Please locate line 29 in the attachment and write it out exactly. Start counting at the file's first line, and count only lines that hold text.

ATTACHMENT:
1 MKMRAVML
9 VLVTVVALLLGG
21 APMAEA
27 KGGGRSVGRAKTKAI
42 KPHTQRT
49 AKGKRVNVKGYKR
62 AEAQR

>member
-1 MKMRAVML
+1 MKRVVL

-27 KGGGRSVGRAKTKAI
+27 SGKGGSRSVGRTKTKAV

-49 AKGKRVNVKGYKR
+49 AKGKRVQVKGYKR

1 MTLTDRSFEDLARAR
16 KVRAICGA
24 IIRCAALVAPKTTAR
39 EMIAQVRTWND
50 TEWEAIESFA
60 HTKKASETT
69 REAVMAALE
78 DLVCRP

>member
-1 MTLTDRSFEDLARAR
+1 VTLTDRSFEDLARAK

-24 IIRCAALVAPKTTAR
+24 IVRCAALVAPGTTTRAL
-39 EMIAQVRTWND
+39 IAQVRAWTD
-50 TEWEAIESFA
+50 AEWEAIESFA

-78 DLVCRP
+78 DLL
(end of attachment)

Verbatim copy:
+39 IAQVRAWTD